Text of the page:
Voluntary Testing

Several weeks ago I stumbled upon the fact that our zip code—along with several others in Northeast Portland—is a high risk area for radon. I had never before thought about radon. We didn't have radon in California, or at least not where I lived, or maybe we were just ignorant. Anyway, I picked up a little DIY test, set it down in the basement for a couple of days, sent it off to the lab, got the results back three weeks later and yikes, we're off the charts down there. The basement, that's where I ride my trainer. Oh, yeah, those intervals, pulling that air deep into the lungs. Shiite muslim. The good news is that I actually do most of my indoor rides upstairs, especially the longer ones, and presumably the radon levels are lower up here. Still. So tomorrow morning I'm calling an outfit to arrange for a professional test and based on the results there, we'll look into the mitigation options. It's not crazy expensive, a couple grand in the worst-case scenarios. More economic stimulation! Replaced my busted washing machine earlier in the week, and now this; I think I deserve a medal for aiding the recovery. And speaking of recovery, been reading a lot about that concept in endurance training. Recovery and adaptation. Key, key concepts. The ideas are still fuzzy in my brain but I feel like I'm getting there. I'm starting to understand why I do those 30-second sprints, and why intervals on the bike can be so valuable. And why giving my body a chance to adapt to the work is so necessary.

Well. Today, I just swam (the thing about swimming, as opposed to running and to some extent cycling, is that you can go hard almost every day). Five-hundred yards to warm up, then 5x100, 10x50, 2x200 and 100 yards to cool down. It's going well, but I'm actually very close to pulling the trigger on paying for some coaching. More economic stimulation!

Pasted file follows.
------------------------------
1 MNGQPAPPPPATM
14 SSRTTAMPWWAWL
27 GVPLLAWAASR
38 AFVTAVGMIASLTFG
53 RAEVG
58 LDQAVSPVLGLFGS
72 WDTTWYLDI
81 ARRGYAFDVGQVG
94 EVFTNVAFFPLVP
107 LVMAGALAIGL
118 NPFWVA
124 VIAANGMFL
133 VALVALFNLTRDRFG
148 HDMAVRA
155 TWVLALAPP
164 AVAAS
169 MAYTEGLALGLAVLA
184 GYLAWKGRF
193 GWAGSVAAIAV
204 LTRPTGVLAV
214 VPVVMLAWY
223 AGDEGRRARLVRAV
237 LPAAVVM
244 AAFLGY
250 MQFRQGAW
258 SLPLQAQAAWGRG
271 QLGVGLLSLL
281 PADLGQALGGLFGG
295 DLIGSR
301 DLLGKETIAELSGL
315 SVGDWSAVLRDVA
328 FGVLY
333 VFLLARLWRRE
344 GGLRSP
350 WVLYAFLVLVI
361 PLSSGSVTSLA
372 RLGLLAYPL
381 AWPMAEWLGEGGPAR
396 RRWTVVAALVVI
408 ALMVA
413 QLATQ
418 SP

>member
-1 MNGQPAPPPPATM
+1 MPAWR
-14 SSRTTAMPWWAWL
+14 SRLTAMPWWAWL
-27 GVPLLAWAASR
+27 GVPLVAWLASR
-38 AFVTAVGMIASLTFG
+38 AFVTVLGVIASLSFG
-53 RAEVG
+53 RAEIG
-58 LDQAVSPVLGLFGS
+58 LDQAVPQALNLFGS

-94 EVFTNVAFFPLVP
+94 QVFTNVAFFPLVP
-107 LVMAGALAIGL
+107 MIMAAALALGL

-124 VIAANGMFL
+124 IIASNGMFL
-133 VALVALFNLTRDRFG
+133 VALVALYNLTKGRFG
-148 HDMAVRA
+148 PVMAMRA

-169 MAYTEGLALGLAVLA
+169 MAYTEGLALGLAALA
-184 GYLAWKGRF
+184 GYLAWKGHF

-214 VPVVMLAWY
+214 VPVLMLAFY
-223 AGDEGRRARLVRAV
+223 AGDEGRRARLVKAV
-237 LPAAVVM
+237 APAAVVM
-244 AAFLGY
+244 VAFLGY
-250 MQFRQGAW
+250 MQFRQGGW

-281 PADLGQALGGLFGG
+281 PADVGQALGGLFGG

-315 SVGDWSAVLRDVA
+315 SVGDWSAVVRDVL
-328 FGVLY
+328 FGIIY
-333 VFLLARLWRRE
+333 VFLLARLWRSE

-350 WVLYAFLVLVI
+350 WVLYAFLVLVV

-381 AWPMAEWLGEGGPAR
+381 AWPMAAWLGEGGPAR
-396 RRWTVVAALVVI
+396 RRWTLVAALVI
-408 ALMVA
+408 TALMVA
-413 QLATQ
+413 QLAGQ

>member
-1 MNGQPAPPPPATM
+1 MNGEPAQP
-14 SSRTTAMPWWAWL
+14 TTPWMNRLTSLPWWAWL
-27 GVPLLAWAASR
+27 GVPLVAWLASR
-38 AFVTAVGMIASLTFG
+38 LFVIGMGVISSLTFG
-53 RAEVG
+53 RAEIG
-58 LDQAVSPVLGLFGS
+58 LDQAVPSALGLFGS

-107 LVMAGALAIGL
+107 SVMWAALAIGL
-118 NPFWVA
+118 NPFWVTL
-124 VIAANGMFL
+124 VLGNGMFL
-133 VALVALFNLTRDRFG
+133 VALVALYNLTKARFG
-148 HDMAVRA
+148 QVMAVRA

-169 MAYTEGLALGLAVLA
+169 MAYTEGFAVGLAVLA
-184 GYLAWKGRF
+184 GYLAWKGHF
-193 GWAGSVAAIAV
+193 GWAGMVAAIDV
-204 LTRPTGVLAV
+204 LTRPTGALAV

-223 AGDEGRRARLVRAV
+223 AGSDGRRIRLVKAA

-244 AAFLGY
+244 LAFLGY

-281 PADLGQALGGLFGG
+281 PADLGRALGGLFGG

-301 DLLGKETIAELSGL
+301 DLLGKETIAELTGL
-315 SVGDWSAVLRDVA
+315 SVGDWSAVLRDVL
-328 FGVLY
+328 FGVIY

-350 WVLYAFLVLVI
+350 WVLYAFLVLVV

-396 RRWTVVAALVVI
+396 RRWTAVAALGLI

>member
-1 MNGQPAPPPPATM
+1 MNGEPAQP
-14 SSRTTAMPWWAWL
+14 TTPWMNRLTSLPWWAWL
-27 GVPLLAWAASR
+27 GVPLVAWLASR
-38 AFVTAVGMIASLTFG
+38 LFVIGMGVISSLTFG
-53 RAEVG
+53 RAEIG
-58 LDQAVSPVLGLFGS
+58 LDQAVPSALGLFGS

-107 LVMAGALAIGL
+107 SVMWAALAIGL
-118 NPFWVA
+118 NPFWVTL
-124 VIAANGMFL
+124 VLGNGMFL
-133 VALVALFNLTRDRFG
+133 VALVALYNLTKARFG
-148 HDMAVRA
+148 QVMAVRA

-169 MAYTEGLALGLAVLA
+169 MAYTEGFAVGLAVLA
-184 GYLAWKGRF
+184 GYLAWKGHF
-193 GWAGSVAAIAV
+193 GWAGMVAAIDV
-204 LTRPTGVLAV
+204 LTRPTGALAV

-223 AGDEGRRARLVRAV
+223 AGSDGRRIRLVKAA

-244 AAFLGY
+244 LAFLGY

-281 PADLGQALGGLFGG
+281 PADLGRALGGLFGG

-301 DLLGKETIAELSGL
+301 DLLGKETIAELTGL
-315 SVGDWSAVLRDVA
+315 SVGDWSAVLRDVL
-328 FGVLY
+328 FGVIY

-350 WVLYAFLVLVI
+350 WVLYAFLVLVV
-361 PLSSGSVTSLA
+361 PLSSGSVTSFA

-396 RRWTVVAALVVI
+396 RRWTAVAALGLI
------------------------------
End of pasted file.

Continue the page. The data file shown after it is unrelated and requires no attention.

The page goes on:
1. Maybe you can open a radon mine, providing jobs to thousands, and even MORE economic stimulus. You might even get to be Commerce secretary.

    But ... hell ... that's kind of disturbing. You're right that the Bay Area is a low radon zone. Another thing that's a factor here is the weather, which allows/encourages folks to open up the windows, which actually helps keep radon levels in check.

  2. Today I called a couple of companies that do radon mitigation. One of them said, "Yeah, 16.4, that's a high reading [four times the EPA action level]. But there's some houses in Lake Oswego in the hundreds." So I guess L.O. might be better equipped for that lucrative mining operation.

    You're right about windows, by the way. One expert says you can substantially drop the radon level just by opening a window in the basement. My problem is that my windows are set up to be all the way open or not open at all. So my "mitigation" might start with simply redoing a couple of the window openings to get some air moving through...